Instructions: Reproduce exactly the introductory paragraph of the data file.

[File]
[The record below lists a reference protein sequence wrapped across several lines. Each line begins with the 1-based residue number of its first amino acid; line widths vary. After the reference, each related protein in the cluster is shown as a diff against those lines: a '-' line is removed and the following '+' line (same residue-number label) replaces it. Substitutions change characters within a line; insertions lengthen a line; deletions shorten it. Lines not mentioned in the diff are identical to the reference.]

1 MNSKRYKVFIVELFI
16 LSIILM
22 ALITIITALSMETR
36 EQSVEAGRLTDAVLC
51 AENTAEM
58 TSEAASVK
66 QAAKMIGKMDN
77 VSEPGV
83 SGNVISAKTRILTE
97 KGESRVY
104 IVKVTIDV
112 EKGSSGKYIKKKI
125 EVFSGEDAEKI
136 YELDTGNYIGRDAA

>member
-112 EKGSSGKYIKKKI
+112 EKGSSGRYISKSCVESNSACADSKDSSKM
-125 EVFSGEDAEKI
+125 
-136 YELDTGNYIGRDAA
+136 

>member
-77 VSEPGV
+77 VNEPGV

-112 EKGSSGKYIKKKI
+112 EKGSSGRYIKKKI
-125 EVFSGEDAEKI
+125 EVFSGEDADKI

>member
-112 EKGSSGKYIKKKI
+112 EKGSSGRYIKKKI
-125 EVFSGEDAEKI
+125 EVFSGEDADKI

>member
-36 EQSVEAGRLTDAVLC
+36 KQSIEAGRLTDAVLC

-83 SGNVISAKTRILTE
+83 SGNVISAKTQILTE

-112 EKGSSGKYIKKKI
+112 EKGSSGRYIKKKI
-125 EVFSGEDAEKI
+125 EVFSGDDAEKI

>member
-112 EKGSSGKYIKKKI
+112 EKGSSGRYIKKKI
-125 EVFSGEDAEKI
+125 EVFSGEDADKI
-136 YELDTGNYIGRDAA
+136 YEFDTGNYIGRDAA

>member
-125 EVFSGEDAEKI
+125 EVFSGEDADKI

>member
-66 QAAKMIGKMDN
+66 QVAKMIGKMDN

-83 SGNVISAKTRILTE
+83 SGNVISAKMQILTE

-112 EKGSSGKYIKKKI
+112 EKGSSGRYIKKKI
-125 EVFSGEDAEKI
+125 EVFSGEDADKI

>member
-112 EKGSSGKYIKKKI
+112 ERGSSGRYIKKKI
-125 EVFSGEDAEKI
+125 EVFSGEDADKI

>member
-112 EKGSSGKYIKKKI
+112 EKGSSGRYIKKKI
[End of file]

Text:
[The record below lists a reference protein sequence wrapped across several lines. Each line begins with the 1-based residue number of its first amino acid; line widths vary. After the reference, each related protein in the cluster is shown as a diff against those lines: a '-' line is removed and the following '+' line (same residue-number label) replaces it. Substitutions change characters within a line; insertions lengthen a line; deletions shorten it. Lines not mentioned in the diff are identical to the reference.]